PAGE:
Jim will be the first to tell you the importance of trees, whether they’re incorporated in your farm via agroforestry practices or simply providing shade on a hot day.

In fact, Arbor Day was only considered a regional holiday in the US until 1970, when, of all people, Richard Nixon initiated a national observance to take place on the last Friday in April (for this year, April 24, 2020).

*On a local note, late April is a perfect time to plant trees in Minnesota.*

Continue reading

Finding Wonder in the Small Things: A Social Distancing Blog, Part 2

Things are different. It’s okay to feel different. If you need help, the National Alliance on Mental Health is a great resource and can help put you on a path back to feeling more like yourself. 

Nowadays, it is so easy to just get caught up in the big picture. Practicing safe protocols and doing what you can to “flatten the curve” has probably taken over a large section of your day. To be safe, we need to keep abreast of health protocols and guidelines. It’s just smart to do that. However, it’s really easy to get wrapped up in the stress.

The fear and the unknown can feel real.

So, the purpose of this article is to help remind you to take the time to focus on the something “close to home”, the something “small”.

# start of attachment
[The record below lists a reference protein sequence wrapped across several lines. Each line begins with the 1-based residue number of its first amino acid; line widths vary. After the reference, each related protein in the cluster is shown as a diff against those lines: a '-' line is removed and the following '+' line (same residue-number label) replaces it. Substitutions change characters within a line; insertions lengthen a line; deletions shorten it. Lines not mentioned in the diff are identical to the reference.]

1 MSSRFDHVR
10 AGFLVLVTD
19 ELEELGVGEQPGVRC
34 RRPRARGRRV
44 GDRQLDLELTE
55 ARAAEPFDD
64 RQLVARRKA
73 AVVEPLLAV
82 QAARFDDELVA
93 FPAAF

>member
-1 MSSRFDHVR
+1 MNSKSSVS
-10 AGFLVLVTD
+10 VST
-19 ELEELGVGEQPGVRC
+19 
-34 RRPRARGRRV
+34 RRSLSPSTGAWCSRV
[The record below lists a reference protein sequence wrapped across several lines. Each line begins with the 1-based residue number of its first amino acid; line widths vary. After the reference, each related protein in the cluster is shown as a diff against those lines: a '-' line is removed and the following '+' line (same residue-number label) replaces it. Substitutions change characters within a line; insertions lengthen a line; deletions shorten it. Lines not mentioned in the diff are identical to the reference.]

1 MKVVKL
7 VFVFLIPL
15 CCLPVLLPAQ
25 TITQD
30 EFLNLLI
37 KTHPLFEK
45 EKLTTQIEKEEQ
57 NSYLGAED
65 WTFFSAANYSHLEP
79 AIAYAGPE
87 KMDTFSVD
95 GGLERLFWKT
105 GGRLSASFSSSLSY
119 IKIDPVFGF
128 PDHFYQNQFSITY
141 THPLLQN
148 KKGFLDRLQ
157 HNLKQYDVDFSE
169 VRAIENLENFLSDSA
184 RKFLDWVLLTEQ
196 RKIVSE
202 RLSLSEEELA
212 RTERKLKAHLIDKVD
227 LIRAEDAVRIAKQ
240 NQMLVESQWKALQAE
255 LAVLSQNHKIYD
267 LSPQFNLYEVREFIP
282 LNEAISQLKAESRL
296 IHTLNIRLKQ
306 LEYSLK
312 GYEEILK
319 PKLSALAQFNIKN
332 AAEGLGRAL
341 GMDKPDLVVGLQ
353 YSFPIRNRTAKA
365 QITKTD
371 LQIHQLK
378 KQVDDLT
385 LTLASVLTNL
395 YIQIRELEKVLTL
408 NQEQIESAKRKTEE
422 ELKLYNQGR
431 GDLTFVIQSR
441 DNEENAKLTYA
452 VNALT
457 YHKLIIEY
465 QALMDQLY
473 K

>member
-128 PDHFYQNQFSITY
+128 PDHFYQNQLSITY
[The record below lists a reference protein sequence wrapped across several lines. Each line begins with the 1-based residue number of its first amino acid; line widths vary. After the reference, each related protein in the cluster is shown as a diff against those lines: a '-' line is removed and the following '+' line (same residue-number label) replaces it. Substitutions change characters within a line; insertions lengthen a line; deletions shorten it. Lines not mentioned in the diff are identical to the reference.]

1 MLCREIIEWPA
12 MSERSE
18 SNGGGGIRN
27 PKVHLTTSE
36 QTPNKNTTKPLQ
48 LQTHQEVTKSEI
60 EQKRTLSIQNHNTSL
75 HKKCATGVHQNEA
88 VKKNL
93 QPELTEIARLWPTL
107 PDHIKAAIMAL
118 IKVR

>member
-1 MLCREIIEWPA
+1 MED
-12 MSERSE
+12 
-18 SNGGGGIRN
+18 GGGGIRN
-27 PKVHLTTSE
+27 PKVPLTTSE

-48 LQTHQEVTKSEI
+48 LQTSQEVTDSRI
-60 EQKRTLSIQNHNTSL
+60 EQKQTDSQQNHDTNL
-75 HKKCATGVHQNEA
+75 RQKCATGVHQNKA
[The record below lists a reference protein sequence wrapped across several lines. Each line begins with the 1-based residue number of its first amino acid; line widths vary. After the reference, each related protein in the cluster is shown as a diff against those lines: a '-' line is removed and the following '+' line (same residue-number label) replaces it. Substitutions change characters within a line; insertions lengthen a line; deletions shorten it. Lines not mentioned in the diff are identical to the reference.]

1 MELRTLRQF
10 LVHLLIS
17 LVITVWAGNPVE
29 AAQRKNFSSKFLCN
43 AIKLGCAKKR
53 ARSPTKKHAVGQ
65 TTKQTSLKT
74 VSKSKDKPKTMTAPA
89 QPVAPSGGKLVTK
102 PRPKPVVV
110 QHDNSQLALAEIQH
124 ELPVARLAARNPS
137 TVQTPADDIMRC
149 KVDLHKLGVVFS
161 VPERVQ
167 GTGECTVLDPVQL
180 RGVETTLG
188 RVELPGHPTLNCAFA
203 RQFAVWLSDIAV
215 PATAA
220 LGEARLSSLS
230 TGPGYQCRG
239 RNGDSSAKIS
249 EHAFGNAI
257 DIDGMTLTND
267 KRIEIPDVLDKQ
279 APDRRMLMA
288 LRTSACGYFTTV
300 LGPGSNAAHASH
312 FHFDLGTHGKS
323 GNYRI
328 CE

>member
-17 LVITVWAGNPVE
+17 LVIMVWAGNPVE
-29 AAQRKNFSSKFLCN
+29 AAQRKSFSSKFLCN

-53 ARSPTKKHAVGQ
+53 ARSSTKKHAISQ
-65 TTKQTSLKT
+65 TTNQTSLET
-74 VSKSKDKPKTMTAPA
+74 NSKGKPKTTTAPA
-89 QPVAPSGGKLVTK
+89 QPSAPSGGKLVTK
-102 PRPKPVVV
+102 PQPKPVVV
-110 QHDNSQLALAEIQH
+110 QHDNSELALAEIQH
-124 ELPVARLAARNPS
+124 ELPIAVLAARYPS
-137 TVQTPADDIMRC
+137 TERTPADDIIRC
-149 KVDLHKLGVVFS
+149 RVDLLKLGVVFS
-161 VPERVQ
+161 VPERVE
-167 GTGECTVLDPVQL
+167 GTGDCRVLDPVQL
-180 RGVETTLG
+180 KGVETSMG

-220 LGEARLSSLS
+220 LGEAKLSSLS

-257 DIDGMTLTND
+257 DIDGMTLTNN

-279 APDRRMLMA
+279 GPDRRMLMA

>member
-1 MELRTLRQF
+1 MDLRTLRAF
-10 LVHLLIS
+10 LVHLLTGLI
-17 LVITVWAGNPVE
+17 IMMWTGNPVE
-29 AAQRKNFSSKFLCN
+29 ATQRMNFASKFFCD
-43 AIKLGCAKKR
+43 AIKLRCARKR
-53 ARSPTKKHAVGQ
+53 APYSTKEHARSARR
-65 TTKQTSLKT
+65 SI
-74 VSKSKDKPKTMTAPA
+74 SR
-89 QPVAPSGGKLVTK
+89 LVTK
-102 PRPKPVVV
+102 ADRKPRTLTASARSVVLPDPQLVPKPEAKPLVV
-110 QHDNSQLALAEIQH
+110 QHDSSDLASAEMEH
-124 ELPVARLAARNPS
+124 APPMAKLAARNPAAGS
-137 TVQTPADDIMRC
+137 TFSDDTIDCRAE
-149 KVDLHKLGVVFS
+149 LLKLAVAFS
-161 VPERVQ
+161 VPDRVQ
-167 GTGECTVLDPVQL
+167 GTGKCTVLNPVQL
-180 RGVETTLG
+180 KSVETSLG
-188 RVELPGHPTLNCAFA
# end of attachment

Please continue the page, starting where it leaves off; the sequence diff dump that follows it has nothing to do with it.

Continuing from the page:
The something “small” can be something that brings you joy. It can be the silver lining. It can be the touchstone that helps bring you to center, away from the fear and unknown.

One thing we do during our weekly virtual meetings is help bring everything to center. One of the techniques we practiced is the Awareness of the Five Senses.

This is a guided meditation script that helps to bring mindfulness to your five senses and I’ve found it helps to bring you to the here and now. It’s good for when you’re feeling overwhelmed or uncomfortable and can really center you.

Once you’re centered, you should be able to get a grasp of the little things that make your day.

Here’s what our crew has been doing to help center themselves.

Shop Engineer Simon (Hunt Utilities Group), from over in the Mani shop, shared with me that he’s taking more time with his kids (as they’re home for school), going for bike rides and walks in the forest. He’s even been able to get a few board games in with them.

Resized_20200411_112516

Dave snapped this pic on one of the nicer days

Food Production Coordinator Dave (HDT-Pine River) has been working with his hands in this time, which is to say he’s still been wrist deep in seedlings and raised beds. He has been able to get out and paddle around in his kayak, though.

Continue reading

We’re All in this Together: A Social Distancing Blog, Part 1

This is an unprecedented time. If you need help with your mental health, here are a list of numbers from the Minnesota Department of Health that are searchable for your county. For more information on mental health preparedness, here’s a good article from PBS

We are individuals. We are separate. We’re being asked to stay away from friends, family members, worshipers, and colleagues.